Norman J. Ornstein
Time magazine reported last week about the Alabama U.S. attorney's prosecution of former Gov. Don Siegelman (D) and the failure to follow up on allegations by Siegelman's prime accuser and prosecution witness Clayton Lamar "Lanny" Young Jr. about apparently illegal campaign payments to Republicans such as former state Attorney General Jeff Sessions (yes, that Jeff Sessions) and his successor as AG, William Pryor Jr., who now is a federal judge. The Time story is another stunning revelation about political chicanery and rot in the U.S. attorney system.
The relentless and politically timed prosecution of Siegelman has raised eyebrows since it was undertaken, but the story in Time shows another, more disturbing side--that politically connected officials from the U.S. attorney's office and the Justice Department, many with direct ties to Pryor and Sessions, ignored direct evidence of wrongdoing connected to those two and never followed up on the allegations. If they did not do so because of the lack of Lanny Young's credibility as a witness, why did he have great credibility with his allegations against Siegelman?
The scandal cries out for an independent investigation from someone with the strongest reputation and integrity.
The idea that prosecutors will prosecute or fail to prosecute selectively based on partisan or personal considerations is absolute anathema in a fair system of justice with the rule of law. It appears that the prosecutors in this case who had worked with or for Sessions or Pryor, or had family and business dealings with them, did not recuse themselves from these cases and did not pursue them. On the face of it, this raises huge questions and makes it clear yet again that the core of the U.S. attorney scandal is not just the federal prosecutors who were fired or targeted for dismissal, but those who were not targeted because they did the bidding of their political superiors at the Justice Department.
This rancid mess needs to be investigated thoroughly, starting with Alabama. I understand that the House and Senate Judiciary committees have their plates full with many priorities and also pressure to look ahead, not just back to a prior scandal under a now- departed attorney general. But the committees have to get to the bottom of this one. The Senate has another duty--confirming a new attorney general--that it can use to help the cause. The scandal cries out for an independent investigation from someone with the strongest reputation and integrity. An ironclad commitment to do so from Michael Mukasey should be a prerequisite for his confirmation.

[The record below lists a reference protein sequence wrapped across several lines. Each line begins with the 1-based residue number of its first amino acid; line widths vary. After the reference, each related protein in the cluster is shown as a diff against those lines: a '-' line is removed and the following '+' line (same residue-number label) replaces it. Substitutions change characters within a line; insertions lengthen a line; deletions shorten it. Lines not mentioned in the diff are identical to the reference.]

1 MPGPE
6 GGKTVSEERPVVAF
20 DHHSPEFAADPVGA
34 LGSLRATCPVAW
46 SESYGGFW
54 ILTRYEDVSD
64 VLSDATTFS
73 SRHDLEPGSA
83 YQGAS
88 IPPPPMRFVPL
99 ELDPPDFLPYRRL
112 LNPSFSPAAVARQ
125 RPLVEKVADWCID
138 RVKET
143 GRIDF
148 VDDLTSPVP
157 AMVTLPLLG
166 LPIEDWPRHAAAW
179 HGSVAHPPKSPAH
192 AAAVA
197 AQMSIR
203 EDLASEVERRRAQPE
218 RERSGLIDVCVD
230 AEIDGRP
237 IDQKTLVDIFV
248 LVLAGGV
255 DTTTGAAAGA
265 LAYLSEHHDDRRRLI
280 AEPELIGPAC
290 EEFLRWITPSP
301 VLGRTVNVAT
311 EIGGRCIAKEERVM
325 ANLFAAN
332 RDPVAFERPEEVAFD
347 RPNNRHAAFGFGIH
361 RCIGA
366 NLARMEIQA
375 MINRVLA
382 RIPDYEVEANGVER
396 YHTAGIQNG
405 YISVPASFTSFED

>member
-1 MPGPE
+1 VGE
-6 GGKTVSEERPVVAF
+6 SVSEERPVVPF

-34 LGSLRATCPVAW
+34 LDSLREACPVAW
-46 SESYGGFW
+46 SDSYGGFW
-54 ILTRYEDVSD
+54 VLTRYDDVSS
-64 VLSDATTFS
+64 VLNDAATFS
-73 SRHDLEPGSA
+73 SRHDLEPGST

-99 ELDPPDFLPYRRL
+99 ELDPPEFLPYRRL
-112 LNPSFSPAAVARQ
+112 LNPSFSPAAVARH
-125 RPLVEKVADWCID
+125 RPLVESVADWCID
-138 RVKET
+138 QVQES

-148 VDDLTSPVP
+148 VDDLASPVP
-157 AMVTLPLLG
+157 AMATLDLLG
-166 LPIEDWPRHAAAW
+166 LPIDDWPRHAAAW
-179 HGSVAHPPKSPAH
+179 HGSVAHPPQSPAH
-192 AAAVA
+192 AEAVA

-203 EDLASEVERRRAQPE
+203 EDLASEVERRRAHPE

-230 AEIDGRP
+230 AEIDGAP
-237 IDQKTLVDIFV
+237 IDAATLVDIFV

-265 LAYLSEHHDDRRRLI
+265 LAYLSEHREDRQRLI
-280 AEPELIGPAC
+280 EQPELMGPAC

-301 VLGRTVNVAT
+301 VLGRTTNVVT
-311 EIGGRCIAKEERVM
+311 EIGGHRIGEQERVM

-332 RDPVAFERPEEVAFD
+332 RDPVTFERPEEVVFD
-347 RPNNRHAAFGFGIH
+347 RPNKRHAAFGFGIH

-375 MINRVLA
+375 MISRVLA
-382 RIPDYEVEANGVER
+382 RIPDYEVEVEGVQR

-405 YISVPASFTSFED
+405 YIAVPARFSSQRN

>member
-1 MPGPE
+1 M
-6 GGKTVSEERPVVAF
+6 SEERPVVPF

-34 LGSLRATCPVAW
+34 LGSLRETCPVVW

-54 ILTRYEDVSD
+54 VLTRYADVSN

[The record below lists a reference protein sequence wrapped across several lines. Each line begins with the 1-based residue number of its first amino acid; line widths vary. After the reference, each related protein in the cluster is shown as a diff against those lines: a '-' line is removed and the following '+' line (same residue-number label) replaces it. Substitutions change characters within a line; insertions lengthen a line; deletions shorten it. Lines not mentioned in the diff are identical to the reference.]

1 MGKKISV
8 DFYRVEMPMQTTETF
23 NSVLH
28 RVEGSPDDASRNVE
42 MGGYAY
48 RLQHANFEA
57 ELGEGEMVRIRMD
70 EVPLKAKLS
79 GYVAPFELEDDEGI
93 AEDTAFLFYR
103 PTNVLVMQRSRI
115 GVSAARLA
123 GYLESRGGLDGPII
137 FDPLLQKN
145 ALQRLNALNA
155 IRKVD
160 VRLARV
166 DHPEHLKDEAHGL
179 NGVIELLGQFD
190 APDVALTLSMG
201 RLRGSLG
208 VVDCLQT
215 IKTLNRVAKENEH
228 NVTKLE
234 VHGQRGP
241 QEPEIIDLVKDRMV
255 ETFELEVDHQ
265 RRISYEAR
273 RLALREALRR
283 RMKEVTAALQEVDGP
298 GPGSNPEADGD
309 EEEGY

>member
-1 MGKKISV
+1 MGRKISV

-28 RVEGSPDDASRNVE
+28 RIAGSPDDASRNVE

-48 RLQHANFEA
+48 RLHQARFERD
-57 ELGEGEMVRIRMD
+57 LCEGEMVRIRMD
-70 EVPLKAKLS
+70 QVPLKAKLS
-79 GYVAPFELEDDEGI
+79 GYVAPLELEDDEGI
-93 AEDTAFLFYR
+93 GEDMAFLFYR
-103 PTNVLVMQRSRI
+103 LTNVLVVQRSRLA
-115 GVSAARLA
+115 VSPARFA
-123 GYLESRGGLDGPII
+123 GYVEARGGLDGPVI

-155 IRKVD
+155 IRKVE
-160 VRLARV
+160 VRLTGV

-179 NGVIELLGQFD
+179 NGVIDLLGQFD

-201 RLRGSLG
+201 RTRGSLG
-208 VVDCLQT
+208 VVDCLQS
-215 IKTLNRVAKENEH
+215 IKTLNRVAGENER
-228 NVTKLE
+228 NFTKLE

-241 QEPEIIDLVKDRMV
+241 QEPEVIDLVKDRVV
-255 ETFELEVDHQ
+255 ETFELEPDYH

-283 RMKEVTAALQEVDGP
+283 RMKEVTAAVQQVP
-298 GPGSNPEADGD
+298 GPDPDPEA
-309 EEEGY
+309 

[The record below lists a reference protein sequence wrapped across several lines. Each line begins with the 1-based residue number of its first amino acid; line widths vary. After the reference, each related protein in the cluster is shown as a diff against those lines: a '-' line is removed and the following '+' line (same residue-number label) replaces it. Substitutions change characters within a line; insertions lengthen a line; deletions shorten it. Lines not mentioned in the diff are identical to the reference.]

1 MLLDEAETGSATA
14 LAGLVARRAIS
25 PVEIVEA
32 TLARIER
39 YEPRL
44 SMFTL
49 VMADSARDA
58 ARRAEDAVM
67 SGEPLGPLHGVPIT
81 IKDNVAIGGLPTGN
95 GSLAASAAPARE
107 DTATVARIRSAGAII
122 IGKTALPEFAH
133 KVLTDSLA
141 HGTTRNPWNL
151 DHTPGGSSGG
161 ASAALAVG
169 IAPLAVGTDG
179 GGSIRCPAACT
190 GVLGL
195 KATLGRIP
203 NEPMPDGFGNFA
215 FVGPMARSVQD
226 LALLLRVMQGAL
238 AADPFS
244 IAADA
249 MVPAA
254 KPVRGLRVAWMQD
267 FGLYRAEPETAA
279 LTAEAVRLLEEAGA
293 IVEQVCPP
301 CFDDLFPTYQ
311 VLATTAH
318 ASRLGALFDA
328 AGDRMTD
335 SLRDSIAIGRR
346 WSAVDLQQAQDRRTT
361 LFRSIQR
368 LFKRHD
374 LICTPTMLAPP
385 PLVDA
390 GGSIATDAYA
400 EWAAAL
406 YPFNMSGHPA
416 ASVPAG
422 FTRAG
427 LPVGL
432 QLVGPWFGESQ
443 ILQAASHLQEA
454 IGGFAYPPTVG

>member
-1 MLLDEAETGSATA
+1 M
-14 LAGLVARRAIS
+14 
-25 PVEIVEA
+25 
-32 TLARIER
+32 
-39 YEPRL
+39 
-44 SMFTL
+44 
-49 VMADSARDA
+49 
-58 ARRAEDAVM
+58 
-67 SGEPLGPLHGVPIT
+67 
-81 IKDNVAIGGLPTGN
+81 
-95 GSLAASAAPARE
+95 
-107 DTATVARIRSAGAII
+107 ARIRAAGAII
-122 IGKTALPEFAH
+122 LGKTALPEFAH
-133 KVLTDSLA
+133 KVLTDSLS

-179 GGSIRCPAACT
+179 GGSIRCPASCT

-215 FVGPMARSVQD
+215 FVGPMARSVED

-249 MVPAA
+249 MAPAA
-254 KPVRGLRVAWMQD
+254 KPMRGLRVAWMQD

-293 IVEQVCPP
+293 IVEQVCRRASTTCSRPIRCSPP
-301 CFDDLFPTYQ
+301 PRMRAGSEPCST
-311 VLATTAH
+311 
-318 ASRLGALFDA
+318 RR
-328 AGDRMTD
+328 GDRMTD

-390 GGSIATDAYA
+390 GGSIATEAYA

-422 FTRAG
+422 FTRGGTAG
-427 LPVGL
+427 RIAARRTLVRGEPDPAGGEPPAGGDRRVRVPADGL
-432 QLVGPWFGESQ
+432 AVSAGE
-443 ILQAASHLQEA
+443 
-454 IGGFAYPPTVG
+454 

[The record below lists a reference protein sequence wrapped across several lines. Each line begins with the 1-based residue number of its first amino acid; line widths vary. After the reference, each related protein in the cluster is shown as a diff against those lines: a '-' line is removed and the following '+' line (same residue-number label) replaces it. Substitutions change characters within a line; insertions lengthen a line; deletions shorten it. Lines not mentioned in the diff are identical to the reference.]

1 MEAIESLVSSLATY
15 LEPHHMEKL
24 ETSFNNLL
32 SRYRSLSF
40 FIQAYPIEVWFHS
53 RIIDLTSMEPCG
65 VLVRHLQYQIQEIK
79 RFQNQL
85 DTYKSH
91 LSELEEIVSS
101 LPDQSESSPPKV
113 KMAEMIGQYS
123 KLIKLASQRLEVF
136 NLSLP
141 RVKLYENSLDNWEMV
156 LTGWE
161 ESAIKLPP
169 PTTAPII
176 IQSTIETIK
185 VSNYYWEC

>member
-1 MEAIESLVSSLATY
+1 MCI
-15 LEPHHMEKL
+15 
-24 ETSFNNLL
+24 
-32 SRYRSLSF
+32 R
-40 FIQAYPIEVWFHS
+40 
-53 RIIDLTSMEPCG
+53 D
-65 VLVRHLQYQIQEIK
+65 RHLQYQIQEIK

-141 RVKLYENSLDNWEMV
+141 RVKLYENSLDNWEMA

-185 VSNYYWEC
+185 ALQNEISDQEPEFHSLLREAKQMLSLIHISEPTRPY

On to a second story. The Blackwater security controversy has raised a lot of questions about Blackwater itself, and about the huge expansion of privatization in the war zone. It should also raise questions about the huge expansion of privatization outside the war zone, in all areas of government. There are big issues here--things like, what are the lines of authority and accountability when essential government functions are outsourced? A penetrating new book by legal scholar and former College of William and Mary President Paul Verkuil, Outsourcing Sovereignty: Why Privatization of Government Functions Threatens Democracy and What We Can Do About It, lays out the case for a serious exploration of this trend and its consequences.